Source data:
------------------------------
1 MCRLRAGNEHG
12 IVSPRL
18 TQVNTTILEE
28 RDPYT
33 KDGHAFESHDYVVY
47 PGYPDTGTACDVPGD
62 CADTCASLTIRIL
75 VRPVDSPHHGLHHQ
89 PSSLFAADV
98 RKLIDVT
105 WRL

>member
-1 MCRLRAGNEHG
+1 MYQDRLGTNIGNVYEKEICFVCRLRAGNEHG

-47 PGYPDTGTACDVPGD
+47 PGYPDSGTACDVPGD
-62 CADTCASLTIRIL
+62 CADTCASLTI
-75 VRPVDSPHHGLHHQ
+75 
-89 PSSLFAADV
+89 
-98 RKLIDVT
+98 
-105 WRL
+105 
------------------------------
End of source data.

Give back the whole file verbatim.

1 MCRLRAGNEHG
12 IVSPRL
18 TQVNTTILEE
28 RDPYT
33 KDGHAFESHDYVVY
47 PGYPDTGTACDVPGD
62 CADTCASLTIRIL
75 VRPVDSPHHGLHHQ
89 PSSLFAADV
98 RKLIDVT
105 WRL

>member
-1 MCRLRAGNEHG
+1 MYQDRLGTNIGNVYEKEICFVCRLRAGNEHG

-47 PGYPDTGTACDVPGD
+47 PGYPDSGTACDVPGD
-62 CADTCASLTIRIL
+62 CADTCASLTI
-75 VRPVDSPHHGLHHQ
+75 
-89 PSSLFAADV
+89 
-98 RKLIDVT
+98 
-105 WRL
+105 